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Dean's Update: A Physical Destination?

The library as a physical destination has been on my mind for some time.

We can all see the challenges to the traditional reasons for maintaining a library facility. A big place to house books seems intuitively less necessary as sources of information are continually easier to access through tablets and mobile phones. A set of quiet rooms with tables and chairs for students to sit and read begins to look outdated as ‘digital natives’ stop and meet friends anywhere while on their way to class or the gym, using their headphones to filter unwelcome sounds. They find electronic resources through various devices and sort competing stimulations for texting, viewing, watching and finding. Precious square footage designed for shelving books once illustrated the value of the library, but is now eyed for collaborative spaces where librarians and educational partners can enhance learning behaviors that are only started through reading a book. And yet, our library continues to be heavily visited and seriously utilized for gaining new knowledge.

The library’s value as a learning environment is linked to advancing a mission of education and research. Behaviors within it are dramatically changing: as access to information increasingly does not depend on going to a house of publications, as acquisition of new knowledge becomes more learner-centric and less teacher-driven, and as assessment focuses less on capacity than on achievement of impact.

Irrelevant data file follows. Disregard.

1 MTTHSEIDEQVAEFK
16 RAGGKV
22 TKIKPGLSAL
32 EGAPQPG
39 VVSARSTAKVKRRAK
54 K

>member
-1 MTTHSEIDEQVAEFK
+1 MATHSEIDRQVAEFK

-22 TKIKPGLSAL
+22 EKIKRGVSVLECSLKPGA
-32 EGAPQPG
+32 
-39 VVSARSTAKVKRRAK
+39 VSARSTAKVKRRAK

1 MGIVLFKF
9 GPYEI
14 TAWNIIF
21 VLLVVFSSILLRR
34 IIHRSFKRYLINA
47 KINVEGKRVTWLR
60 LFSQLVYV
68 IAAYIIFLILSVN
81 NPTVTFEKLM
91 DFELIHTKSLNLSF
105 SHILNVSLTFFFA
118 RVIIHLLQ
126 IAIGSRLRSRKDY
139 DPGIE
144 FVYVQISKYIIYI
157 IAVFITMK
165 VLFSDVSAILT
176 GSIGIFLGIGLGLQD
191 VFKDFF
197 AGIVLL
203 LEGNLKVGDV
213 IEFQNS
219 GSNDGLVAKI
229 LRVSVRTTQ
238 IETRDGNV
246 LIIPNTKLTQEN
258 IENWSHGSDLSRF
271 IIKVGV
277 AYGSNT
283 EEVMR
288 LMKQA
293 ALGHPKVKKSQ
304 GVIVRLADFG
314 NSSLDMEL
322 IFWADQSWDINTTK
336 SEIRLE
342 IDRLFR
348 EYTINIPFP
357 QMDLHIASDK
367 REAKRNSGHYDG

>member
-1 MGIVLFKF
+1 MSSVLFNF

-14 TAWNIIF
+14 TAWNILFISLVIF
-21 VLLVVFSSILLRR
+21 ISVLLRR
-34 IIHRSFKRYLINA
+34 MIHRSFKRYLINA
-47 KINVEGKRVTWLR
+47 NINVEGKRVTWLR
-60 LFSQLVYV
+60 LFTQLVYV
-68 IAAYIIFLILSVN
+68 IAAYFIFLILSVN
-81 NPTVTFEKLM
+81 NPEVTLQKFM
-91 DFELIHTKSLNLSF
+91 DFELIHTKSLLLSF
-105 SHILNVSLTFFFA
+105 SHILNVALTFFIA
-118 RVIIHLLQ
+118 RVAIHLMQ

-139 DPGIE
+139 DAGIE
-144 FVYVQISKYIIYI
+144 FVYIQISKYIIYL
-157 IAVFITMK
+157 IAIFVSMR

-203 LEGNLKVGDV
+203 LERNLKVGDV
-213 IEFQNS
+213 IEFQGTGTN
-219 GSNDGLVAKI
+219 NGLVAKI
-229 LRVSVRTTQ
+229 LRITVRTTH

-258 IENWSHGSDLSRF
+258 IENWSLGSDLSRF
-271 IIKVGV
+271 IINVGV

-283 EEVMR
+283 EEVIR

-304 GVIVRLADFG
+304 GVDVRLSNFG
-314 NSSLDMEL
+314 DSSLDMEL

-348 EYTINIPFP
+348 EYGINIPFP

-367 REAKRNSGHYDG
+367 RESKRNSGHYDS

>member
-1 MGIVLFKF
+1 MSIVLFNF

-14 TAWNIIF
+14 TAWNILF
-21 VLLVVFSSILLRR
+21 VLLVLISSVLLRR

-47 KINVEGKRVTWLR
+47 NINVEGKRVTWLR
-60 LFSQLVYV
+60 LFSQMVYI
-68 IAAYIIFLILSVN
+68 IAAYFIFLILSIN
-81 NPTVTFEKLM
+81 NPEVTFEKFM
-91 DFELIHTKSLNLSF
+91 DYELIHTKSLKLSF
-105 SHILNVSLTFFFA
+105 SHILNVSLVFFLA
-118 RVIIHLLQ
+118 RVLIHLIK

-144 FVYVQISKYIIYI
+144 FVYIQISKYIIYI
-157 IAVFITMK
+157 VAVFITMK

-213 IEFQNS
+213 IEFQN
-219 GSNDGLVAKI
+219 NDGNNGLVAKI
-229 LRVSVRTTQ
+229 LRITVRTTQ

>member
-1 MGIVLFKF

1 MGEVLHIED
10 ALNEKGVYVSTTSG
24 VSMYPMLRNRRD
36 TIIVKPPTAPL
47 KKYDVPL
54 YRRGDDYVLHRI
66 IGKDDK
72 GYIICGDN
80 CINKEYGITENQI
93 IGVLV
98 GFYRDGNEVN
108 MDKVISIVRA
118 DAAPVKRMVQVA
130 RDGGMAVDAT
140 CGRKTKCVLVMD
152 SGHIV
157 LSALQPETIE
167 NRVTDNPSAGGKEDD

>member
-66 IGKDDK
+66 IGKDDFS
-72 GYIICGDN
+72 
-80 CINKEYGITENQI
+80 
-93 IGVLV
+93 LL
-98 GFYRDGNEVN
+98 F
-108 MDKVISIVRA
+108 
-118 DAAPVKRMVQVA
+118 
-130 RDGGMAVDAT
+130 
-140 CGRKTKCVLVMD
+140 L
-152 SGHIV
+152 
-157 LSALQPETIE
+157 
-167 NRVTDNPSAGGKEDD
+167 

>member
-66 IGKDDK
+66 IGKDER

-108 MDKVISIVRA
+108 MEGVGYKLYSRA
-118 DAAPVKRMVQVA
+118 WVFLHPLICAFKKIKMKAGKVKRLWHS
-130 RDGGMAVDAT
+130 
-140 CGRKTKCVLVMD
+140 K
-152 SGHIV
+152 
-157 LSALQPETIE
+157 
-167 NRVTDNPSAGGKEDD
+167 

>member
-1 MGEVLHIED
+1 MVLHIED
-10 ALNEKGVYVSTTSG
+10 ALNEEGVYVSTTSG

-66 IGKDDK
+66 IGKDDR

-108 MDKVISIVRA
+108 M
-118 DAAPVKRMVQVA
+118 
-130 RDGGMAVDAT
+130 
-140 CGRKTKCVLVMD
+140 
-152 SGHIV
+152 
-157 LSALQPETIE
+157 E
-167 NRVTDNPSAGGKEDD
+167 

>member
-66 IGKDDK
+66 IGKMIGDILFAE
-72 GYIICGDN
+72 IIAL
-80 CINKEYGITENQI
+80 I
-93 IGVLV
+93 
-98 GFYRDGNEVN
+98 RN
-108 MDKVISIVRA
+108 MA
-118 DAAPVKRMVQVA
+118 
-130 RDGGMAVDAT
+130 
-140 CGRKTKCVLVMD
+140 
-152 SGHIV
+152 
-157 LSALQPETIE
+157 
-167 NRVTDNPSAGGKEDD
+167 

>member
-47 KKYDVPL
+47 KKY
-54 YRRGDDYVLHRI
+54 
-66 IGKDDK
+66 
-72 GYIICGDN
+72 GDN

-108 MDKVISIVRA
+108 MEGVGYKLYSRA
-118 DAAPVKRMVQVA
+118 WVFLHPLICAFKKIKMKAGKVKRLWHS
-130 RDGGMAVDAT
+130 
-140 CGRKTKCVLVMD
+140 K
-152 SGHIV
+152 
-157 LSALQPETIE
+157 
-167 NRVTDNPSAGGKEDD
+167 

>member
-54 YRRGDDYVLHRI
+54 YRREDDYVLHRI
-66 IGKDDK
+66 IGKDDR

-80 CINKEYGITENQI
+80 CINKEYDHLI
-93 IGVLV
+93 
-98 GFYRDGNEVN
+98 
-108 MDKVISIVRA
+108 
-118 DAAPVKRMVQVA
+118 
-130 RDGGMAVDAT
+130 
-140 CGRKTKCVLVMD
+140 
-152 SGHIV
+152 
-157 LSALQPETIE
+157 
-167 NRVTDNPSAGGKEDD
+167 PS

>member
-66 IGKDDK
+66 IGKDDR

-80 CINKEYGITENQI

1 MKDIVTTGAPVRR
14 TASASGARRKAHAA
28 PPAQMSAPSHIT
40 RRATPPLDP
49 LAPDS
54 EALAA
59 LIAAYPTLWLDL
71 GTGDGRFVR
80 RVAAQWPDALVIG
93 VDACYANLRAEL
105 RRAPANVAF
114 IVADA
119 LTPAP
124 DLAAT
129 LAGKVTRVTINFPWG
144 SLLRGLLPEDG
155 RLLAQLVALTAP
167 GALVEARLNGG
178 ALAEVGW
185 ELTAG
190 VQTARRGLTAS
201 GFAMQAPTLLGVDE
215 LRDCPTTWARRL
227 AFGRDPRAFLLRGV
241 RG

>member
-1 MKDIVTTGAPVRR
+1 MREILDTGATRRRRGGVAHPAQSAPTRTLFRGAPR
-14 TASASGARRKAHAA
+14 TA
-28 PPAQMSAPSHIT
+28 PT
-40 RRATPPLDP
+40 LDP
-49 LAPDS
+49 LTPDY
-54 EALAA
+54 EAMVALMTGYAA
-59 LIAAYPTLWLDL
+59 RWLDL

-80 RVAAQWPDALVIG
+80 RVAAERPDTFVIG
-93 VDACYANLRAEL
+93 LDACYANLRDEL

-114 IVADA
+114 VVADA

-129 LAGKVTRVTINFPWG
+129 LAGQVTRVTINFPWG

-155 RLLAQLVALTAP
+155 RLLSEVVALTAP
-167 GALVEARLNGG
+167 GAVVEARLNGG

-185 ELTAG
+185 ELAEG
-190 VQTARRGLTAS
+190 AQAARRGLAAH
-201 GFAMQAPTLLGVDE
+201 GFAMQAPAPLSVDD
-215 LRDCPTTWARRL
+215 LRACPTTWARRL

Academic libraries are not only the heart of the university, as chiseled in some 20th century doorways, but are life-lines that connect higher education to scholarship, for solving problems in society and preparing an intelligent workforce. As a place, the library, as is the university, is not only a destination. Both offer environments for the interactions of people and of knowledge. They are where people formalize their behaviors to learn, research and teach. Knowledge is the culmination of a life cycle of creating and transforming data to information and in the academy, knowledge is nurtured through organization, preservation, discoverability, and utilization of information communicating it. The library’s mission continues to be the steward of knowledge in the service of people who learn and research to improve society.

This issue of In Circulation offers a few insights into the Drexel Libraries recent efforts toward creating useful learning environments. Read about creating new forms of information about the University’s history through oral recordings in the Archives. Meet our new manager of discovery systems who will lead us in improving systems to more seamlessly discover local and remote sources of authoritative information. And join us in celebrating alumni pride in contributing to our improvement of a study room by honoring a librarian whose Drexel education laid a foundation for professional activities still valued today.

It is not all about space, but rather the excitement of what happens within it.

Danuta A. Nitecki, Ph.D.
Dean of Libraries

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